Considering the details of the basic blocks referred to above, FIG. 3 is a circuit diagram of the shaping circuit incoming data so that 6 output of flip-flop 36 is O, the clock No. 1 signal is connected to the input of divider 38. With the 6 output of flip-flop 36, and hence the reset line, at 1, all of the outputs of dividers 38 and 40 of FIG. I. It should be emphasized that the circuit 5 are at 0. of FIG. 3 merely represents one possible embodiment The Outputs of divider 38, which are denoted A B of the shaping circuit, and that the shaping circuit can and C and Show in FIGS to 501) are logically be implemented in other ways. The purpose of shapin combined by a logic circuit 24 to produce five inputs F' Is to any of State m h to an eight-input miltiplexer 46. The logical relationlng data and to initiate, responsive to detecting such a Ships between the outputs and inputs and 3 correspond change in state, a predetermined variable duty cycle ing timing diagram are h wn i FIGS. 5(a) to 5(k). digital output sequence at a given rate. A presently pre- For example, as illustrated, the Kfi input to pin 4 of ferred form of this digital output sequence [8 shown In multiplexer 46 is a 1 when a" of the Outputs ABC, are FIGS' f and 2 for 0 to l and 1 to transmons' l5 0. The remaining three inputs to eight-input multip f i as '"F F F9 pl In 2(a) plexer 46 are 0 at grounded pin 3 and l at pins 11 and "l" p f IS d vided up into Se en 12 which are connected to a +5V supply. The output Penods whlch are m mm dwlded P elghi umts- A of second divider 40, which are denoted F, E and D are Illustrated the y Cycle for each sub'penod vanes connected to the select" lines or inputs of multiplexer progressively between zero units for the sub-period O 4 to T to a full 8 units l00%) for the sub-period 6T to Th e output of multiplexer 46 forms one Input a fur- 7T. In the example under consideration it takes 56 th OR t 48 Th d f d lock pulses to generate the variable duty cycle seer exL uswe ga e e S.econ Input ls i c h t t f h d by the output ofa further exclusive OR-gate 50 having quence w appmmma. 0 6 inputs respectively connected to the 0 output of flipwave shown "1 FIG. 4. As indicated in FIG. 4, the raised n 36 d h t t f t th 1 OR to be a proximated is of the form f(6) /6 Op ecu o am er exc uswe gate Sme w ave f e 2 52. The inputs to exclusive OR-gate 52 are connected I or 7 to the output of register 32 and the output of exclusive Refefnng 9 to 3' i read mm OR-gate 34 so that the output of gate 52 is the same as shfft and 32 m senes dock that of the first register 30 and indicates whether the Typlcal reimremems 9 clock 1 and clock 30 change of state in incoming data is from 0 to l or from 2 are Show" m followmg table' I to 0. The Q output of flip-flop 36 remains at l as long as the counters (dividers) 38 and 40 are operating in the count enable mode described above. If the data is MODE 0F CLOCK CLOCK x at l, the output of exclusive OR-gate remains at l OPERATION N0v 1 H2 N0. 2 HZ LEVEL 35 except for the duration when the output of flip-flop 36 o is at pin Q. Similarly, if the data is at 0 then the output A 6316K 1 of gate 50 stays at 0 except for the duration when the 84 816 8K output of flip-flop 36 is at pin Q. The output, X, of ex- K 0 clusive OR-gate 48 is the desired variable duty cycle c 35.62K 712.4K t 40 digital output sequence shown in FIG. 2(0) or FIG. B 28 SK 288 OK 2(b) depending on the transition. A NAND gate 54 is connected to the outputs, F, E and D, of divider 40 and SELECT DlVlDE RATIO LINES MODE OF Al3 A14 OPERATION Pl P2 P3 P4 P1 P2 P3 P4 F0 HZ Fl HZ 0 0 l 0 6 2200 A l 0 I ll 1 1 0 0 3 I200 0 l l 0 10 I276 B 1 0 1 0 l2 1 0 0 0 4 1064 0 l l 0 l0 2226 C l 0 1 ll 1 x 1 o 2 2023 0 1 l 0 I0 450 B' I 0 l 0 I2 I 0 0 o 4 375 The outputs of registers 30 and 32 are respectively when all of these outputs reach 1, flip-flop 36 is cleared connected to the inputs of an exclusive OR-gate 34 so that Q is set at O and U at l. which is used to sense any change in state in the incom- Referring to P10. 6, the circuit diagram of one eming data. The output of exclusive OR-gate 34 is conbodiment of the programmable counter 12 of H0. 1 is nected to a flip-flop 36 and a change of state sensed by shown. The counter includes four exclusive OR-gates gate 34 w ill cause triggering flip-flop 36 to thereby 60, 62, 64 and 66 each of which has one input concause the Qoutput to change from I to 0. The Goutput nected to the output, X, of exclusive OR-gate 48 of of flip-flop 36 is connected to the reset line inputs of shaping circuit 10 and one input connected to one of first and second frequency dividers 38 and 40. An AND the select divide ratio lines P'l, P2, P3 and P'4. gate 42 has one input connected to the 5 output offlip- 65 The outputs of gates 60, 62, 64 and 66 are connected flop 36 and the other connected to the clock No. l input. The output of gate 42 is connected to the input of frequency divider 38 and with a change of state in the to P] to P4 inputs of a first counter 68 which is also connected to clock No. 2 signal. The output of counter 68 is connected to one input of a further counter 70 which is also connected to further select divide ratio lines as indicated. A further counter 72 is connected to the output of counter 70 and produces an output f, with f=f for X and f=f, for X l as indicated. As mentioned above, the FM (FSK) modulator can be operated at various speeds by selecting proper division ratios for counters 68 and 70 and by changing clock No. 2. The necessary controls for several speeds are shown in the table above.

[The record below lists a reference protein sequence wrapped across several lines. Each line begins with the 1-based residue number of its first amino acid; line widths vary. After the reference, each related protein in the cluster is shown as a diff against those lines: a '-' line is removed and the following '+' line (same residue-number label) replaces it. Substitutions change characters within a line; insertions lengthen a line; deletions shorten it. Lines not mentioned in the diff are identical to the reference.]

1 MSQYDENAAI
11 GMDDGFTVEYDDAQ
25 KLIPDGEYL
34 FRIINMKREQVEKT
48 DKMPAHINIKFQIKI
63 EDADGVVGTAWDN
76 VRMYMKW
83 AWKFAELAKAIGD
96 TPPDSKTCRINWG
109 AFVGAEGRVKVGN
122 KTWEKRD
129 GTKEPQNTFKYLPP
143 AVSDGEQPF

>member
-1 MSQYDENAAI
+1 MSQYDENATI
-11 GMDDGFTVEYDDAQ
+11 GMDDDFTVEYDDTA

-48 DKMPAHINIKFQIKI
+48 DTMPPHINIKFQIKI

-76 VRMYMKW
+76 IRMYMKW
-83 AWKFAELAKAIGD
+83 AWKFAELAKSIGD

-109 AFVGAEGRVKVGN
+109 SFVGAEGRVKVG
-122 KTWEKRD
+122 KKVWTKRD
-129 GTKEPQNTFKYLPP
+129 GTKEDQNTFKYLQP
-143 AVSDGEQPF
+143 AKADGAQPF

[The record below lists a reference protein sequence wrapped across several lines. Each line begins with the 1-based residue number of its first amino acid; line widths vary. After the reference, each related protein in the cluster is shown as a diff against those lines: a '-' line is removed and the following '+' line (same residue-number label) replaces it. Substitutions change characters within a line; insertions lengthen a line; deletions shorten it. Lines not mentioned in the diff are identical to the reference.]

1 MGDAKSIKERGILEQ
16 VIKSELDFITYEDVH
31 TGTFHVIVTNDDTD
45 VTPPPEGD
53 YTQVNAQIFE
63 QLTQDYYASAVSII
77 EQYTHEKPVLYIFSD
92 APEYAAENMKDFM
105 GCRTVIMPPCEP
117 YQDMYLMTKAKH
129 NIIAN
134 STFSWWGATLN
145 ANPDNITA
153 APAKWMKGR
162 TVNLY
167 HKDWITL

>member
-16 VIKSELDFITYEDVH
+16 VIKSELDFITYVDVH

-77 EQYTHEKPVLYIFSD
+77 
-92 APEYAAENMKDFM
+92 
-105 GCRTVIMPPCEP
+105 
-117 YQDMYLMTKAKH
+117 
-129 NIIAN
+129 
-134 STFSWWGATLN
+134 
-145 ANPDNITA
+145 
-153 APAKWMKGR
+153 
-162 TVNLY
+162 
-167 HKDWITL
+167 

Referring to FIG. 7, a circuit diagram of one embodiment of the sinewave generator 14 of FIG. I is shown. A sinewave generator of this type was described in commonly assigned application Ser. No. 269,047, entitled Digital 888 Transmitter and filed on July 5, I972. The input to the sinewave generator is, as stated, formed by the output of programmable counter 12 of FIG. 1 and, more particularly, the output of counter 72 of FIG. 6, which is a square wave of frequency fl-lz. This square wave input is connected to the input of an 8-bit, series in, parallel out, shift register 80 while the output of counter 70, which is l6fI-Iz, is connected to the clock input. A resistor ladder network 82 is connected to the outputs of shift register 80. The resistors of the ladder network 82 suitably weight the individual outputs of register 80 to produce a step approximated sinewave of frequency fHz. In a specific embodiment, resistors RI 216K, resistors R2 93.1](, resistors R3 619K and resistors R4 52 K. The output of resistor ladder network 82 is connected to one input of an operational amplifier 84 which forms part of the smoothing filter 16 of FIG. 1. Filter 16 also includes a capacitor C1 and a resistor R7 which are connected back from the output of operational amplifier 84 to the input mentioned above, the other input of amplifier 84 being connected to the tap of a potentiometer R6 through a resistor R5 as shown.